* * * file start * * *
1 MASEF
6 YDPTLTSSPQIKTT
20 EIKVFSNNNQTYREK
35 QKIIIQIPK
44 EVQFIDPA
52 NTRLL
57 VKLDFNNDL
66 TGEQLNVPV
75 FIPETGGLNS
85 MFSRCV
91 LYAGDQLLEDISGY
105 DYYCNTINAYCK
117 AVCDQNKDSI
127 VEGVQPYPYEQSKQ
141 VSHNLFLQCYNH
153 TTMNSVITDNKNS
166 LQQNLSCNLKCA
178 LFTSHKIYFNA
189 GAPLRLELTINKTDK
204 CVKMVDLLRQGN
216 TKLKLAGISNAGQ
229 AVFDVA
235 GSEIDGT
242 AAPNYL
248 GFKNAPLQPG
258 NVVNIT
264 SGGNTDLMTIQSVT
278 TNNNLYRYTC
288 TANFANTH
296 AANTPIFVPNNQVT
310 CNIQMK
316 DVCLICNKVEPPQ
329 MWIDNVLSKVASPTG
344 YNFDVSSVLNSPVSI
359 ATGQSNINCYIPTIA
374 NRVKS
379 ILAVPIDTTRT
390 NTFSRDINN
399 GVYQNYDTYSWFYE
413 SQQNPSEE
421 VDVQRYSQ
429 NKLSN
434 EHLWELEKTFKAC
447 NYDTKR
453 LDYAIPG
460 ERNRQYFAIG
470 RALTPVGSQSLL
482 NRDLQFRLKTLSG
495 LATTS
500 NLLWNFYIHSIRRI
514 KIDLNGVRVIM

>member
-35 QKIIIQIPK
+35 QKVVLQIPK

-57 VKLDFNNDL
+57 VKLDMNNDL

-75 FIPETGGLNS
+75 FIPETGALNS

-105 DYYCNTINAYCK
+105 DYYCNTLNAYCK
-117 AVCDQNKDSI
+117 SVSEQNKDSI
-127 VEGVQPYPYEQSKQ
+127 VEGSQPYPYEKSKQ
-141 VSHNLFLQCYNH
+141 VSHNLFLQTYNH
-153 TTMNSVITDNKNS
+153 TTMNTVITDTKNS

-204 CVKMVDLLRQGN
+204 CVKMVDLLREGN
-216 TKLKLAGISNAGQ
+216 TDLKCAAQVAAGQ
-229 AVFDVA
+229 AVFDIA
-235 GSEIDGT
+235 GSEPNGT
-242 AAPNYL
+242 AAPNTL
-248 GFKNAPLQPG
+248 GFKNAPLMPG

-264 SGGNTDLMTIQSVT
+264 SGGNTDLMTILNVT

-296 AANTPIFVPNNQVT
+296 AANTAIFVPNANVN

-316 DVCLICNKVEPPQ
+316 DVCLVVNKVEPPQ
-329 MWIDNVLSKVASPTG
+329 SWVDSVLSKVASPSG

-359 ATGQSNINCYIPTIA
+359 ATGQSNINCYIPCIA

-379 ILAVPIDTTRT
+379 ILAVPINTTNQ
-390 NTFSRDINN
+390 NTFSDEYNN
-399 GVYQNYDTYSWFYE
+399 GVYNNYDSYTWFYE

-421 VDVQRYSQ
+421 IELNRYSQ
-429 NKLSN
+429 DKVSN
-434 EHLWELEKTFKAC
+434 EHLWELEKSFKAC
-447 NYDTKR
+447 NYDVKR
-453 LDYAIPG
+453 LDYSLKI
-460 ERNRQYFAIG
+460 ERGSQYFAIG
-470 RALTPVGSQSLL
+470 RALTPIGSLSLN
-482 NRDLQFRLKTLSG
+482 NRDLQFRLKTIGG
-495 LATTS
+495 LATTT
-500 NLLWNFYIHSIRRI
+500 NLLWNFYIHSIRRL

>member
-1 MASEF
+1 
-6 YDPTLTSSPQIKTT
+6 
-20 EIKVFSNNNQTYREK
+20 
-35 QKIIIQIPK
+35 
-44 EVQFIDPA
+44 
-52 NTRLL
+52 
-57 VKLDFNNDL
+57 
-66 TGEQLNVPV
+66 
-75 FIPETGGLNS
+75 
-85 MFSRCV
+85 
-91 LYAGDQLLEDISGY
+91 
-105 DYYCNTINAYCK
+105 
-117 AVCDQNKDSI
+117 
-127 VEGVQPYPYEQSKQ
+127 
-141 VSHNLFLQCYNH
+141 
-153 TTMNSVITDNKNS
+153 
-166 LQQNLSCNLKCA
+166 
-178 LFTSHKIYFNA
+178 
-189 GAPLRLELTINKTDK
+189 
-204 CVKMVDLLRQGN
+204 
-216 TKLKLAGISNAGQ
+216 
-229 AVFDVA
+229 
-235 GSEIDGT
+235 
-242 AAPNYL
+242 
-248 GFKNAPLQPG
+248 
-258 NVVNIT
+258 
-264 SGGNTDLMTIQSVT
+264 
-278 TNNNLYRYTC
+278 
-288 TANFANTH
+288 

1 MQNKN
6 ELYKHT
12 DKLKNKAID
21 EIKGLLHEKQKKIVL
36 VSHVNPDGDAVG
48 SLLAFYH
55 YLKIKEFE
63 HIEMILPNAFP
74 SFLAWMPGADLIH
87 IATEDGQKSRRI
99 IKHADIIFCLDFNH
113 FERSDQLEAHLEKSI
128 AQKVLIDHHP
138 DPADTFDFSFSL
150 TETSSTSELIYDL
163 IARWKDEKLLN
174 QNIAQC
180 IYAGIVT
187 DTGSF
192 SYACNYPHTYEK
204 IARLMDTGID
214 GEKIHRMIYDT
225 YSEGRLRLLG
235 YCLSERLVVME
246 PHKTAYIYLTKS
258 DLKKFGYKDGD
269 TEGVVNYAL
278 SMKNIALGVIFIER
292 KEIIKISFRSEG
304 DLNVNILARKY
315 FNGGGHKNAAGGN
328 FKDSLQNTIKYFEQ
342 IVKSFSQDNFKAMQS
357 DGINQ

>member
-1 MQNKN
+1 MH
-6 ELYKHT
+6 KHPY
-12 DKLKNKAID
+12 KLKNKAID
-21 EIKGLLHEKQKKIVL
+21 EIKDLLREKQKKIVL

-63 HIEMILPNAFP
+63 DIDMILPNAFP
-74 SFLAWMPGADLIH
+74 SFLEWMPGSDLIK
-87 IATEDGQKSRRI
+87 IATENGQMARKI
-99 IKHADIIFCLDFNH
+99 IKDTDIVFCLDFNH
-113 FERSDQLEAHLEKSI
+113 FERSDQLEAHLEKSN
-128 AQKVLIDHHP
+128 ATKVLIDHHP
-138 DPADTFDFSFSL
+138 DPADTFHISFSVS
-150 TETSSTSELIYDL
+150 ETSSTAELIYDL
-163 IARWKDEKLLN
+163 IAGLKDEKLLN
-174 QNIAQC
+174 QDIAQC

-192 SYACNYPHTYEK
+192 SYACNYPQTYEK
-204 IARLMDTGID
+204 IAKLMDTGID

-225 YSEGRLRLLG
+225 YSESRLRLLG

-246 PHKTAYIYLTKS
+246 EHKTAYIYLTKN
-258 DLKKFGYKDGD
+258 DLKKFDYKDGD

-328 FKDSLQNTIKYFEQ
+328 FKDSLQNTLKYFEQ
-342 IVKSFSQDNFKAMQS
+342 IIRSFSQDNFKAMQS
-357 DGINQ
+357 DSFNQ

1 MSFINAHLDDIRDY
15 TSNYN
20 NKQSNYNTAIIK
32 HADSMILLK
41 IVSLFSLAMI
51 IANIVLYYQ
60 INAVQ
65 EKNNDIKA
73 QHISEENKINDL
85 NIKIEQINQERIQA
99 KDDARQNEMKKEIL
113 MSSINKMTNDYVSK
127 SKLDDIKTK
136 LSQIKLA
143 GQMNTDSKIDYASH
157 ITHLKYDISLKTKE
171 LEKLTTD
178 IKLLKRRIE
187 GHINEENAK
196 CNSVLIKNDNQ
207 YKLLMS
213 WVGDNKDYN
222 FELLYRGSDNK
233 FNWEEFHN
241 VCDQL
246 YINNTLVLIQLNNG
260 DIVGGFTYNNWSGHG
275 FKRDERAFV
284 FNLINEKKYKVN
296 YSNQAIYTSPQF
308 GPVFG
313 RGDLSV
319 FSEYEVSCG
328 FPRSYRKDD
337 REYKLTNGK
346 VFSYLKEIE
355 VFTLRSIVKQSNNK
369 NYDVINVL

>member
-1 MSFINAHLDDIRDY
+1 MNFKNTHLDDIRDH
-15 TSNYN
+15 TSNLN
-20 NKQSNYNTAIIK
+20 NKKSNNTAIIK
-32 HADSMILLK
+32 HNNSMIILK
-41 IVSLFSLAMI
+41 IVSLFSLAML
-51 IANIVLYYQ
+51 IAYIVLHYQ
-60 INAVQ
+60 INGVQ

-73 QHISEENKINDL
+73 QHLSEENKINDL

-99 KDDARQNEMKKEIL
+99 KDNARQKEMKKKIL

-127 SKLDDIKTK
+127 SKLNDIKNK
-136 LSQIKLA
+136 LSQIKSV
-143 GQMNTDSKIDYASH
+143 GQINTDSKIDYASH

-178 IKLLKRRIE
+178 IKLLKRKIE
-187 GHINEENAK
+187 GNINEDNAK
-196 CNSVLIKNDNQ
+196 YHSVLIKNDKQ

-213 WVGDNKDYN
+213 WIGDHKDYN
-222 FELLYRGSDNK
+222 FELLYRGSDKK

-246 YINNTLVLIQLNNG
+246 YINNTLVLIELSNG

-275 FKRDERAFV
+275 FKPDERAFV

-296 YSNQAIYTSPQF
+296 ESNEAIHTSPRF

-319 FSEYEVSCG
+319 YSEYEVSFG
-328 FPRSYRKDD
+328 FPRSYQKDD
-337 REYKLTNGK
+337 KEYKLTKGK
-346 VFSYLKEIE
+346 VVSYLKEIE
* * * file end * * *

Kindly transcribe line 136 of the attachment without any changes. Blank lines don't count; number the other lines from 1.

-85 MFSRCV